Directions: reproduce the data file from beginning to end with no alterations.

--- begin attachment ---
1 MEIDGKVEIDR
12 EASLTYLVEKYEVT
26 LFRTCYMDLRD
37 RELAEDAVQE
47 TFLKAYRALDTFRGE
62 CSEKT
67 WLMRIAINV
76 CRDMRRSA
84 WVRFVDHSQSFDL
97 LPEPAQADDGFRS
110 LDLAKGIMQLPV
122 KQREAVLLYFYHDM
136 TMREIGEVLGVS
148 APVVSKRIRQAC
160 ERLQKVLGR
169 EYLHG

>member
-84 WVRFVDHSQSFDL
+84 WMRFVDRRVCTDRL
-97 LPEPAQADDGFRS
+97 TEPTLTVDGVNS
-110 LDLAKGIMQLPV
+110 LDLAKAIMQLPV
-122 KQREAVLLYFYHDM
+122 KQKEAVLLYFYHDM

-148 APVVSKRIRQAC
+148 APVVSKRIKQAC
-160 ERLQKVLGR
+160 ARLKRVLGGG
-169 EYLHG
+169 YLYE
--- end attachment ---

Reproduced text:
1 MEIDGKVEIDR
12 EASLTYLVEKYEVT
26 LFRTCYMDLRD
37 RELAEDAVQE
47 TFLKAYRALDTFRGE
62 CSEKT
67 WLMRIAINV
76 CRDMRRSA
84 WVRFVDHSQSFDL
97 LPEPAQADDGFRS
110 LDLAKGIMQLPV
122 KQREAVLLYFYHDM
136 TMREIGEVLGVS
148 APVVSKRIRQAC
160 ERLQKVLGR
169 EYLHG

>member
-84 WVRFVDHSQSFDL
+84 WMRFVDRRVCTDRL
-97 LPEPAQADDGFRS
+97 TEPTLTVDGVNS
-110 LDLAKGIMQLPV
+110 LDLAKAIMQLPV
-122 KQREAVLLYFYHDM
+122 KQKEAVLLYFYHDM

-148 APVVSKRIRQAC
+148 APVVSKRIKQAC
-160 ERLQKVLGR
+160 ARLKRVLGGG
-169 EYLHG
+169 YLYE